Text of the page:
You need to see over the walls that separate your websites.
What’s that mean? Imagine you own a casino; you know a player lost $100 at, say, craps, but you want to know where each patron came from, how long each stays in the casino, and how each moves from the ATM to the craps table to the bar to the ATM (my typical path).
This is like a website (let’s call it fake.com) with a number of peer content sections, each served on different sub-domains (community.fake.com, support.fake.com, and www.fake.com). In some web analytics tools, a visitor that surfs from Community to Support is counted as two distinct visits: one visit from the true external traffic source (say, organic search) but showing a faulty exit, another visit mis-attributed to a referring site (community.fake.com), and both visits inaccurately seen as less engaged than they really are.
On the other hand, imagine you own a grocery store in a tough part of town, so you sit at the register behind smudgy bulletproof glass (stick with me, here); you know a customer bought, say, pepper spray, but you want to know how each customer found the store, which aisles each walked, and which displays each passed before checkout.
This is like a website where purchases are completed on a top-level domain (fake.cartvendor.com) or a sub-domain (cart.fake.com) separate from the main website. In some web analytics tools, all the revenue is counted as coming from the referring site “fake.com” instead of being attributed to the true external traffic source that brought people to the brand in the first place: PPC, email, banner ads, affiliates, etc. Revenue can’t be attributed to promotions visible on the main domain, either.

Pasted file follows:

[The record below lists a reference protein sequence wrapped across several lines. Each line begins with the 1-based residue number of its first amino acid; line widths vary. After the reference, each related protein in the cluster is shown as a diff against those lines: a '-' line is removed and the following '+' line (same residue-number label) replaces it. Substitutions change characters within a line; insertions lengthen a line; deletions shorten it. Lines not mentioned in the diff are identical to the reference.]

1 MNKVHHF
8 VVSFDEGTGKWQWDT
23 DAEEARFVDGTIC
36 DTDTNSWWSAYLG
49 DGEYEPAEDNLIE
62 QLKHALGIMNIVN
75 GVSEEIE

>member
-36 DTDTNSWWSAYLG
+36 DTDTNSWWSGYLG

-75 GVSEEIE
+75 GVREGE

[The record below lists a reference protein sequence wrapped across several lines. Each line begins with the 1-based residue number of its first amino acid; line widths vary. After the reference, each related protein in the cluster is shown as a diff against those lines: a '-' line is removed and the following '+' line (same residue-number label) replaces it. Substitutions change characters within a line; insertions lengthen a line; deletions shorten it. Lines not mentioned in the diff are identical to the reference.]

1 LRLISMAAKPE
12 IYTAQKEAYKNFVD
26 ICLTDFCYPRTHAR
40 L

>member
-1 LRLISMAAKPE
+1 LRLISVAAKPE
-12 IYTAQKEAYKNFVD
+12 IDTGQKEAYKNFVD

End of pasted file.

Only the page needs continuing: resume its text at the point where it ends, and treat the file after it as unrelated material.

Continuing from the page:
Providing marketers with a complete view of these “cross-domain” visits in a tool like Google Analytics requires customization of the tracking code on every page and often of the links and forms that take a user from one domain to another. Such a universal change to tracking code in turn requires a thorough quality-assurance effort to make sure visitor behavior is captured as desired, whether you have a non-public staging environment or not.
Transitioning from a separate, walled-in view of each domain to a holistic view of the whole multi-site empire takes some planning. Which accounts or profiles will retain historical information and will they be apples-to-apples with reporting on visits going forward? How do we name accounts, profiles, and even website pages (which can be re-named in reporting for clarity) so the analyst of the future knows which data is where? These decisions are especially tough when mergers and acquisitions bring together multiple domains.
Some stains from the old domain-by-domain reporting are hard to remove. For instance, so-called “self-referrals” – when you see your site’s name in the list of external sites that send traffic – muddied traffic source reporting before the cross-domain upgrade…and they will still show up in reporting afterwards, thanks to returning visitors who were cookied with that erroneous traffic source in the bad old days.
Whatever type of empire, gaining the perspective to watch visitors as they move among your different domains is worth the investment. For e-commerce businesses, which often use shopping carts hosted elsewhere, attributing revenue to the correct marketing channel better allocates the marketing budget. For informational websites, knowing how visitors really navigate the site – including true entry and exit points – enables data-driven decisions about content, audiences, and user experience.
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